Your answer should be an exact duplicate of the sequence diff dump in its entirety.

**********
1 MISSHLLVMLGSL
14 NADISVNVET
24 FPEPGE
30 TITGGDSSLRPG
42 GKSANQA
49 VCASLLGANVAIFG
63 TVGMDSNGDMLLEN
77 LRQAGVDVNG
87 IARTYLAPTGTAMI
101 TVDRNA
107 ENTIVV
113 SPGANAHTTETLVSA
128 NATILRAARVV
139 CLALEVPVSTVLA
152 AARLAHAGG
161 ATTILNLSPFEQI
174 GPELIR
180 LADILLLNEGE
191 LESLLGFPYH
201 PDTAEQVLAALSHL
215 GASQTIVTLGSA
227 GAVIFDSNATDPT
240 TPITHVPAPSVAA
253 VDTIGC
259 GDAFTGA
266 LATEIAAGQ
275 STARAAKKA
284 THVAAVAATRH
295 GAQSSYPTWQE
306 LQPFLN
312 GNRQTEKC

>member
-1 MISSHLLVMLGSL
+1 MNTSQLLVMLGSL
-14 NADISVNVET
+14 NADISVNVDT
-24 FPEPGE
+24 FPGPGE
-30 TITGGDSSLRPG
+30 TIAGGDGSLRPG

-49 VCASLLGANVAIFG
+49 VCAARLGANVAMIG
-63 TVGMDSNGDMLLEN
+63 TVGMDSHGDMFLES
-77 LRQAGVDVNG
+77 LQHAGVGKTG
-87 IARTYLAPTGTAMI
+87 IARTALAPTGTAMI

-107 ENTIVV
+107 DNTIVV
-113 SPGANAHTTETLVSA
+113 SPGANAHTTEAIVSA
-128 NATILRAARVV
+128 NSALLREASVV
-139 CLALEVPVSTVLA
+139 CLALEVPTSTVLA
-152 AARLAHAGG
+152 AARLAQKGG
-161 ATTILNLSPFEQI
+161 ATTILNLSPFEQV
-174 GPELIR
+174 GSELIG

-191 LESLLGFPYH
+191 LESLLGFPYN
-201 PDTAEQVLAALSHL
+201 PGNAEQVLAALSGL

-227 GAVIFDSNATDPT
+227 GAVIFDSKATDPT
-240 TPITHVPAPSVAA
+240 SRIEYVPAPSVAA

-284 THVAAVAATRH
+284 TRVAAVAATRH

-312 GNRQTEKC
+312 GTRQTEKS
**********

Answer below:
1 MISSHLLVMLGSL
14 NADISVNVET
24 FPEPGE
30 TITGGDSSLRPG
42 GKSANQA
49 VCASLLGANVAIFG
63 TVGMDSNGDMLLEN
77 LRQAGVDVNG
87 IARTYLAPTGTAMI
101 TVDRNA
107 ENTIVV
113 SPGANAHTTETLVSA
128 NATILRAARVV
139 CLALEVPVSTVLA
152 AARLAHAGG
161 ATTILNLSPFEQI
174 GPELIR
180 LADILLLNEGE
191 LESLLGFPYH
201 PDTAEQVLAALSHL
215 GASQTIVTLGSA
227 GAVIFDSNATDPT
240 TPITHVPAPSVAA
253 VDTIGC
259 GDAFTGA
266 LATEIAAGQ
275 STARAAKKA
284 THVAAVAATRH
295 GAQSSYPTWQE
306 LQPFLN
312 GNRQTEKC

>member
-1 MISSHLLVMLGSL
+1 MNTSQLLVMLGSL
-14 NADISVNVET
+14 NADISVNVDT
-24 FPEPGE
+24 FPGPGE
-30 TITGGDSSLRPG
+30 TIAGGDGSLRPG

-49 VCASLLGANVAIFG
+49 VCAARLGANVAMIG
-63 TVGMDSNGDMLLEN
+63 TVGMDSHGDMFLES
-77 LRQAGVDVNG
+77 LQHAGVGKTG
-87 IARTYLAPTGTAMI
+87 IARTALAPTGTAMI

-107 ENTIVV
+107 DNTIVV
-113 SPGANAHTTETLVSA
+113 SPGANAHTTEAIVSA
-128 NATILRAARVV
+128 NSALLREASVV
-139 CLALEVPVSTVLA
+139 CLALEVPTSTVLA
-152 AARLAHAGG
+152 AARLAQKGG
-161 ATTILNLSPFEQI
+161 ATTILNLSPFEQV
-174 GPELIR
+174 GSELIG

-191 LESLLGFPYH
+191 LESLLGFPYN
-201 PDTAEQVLAALSHL
+201 PGNAEQVLAALSGL

-227 GAVIFDSNATDPT
+227 GAVIFDSKATDPT
-240 TPITHVPAPSVAA
+240 SRIEYVPAPSVAA

-284 THVAAVAATRH
+284 TRVAAVAATRH

-312 GNRQTEKC
+312 GTRQTEKS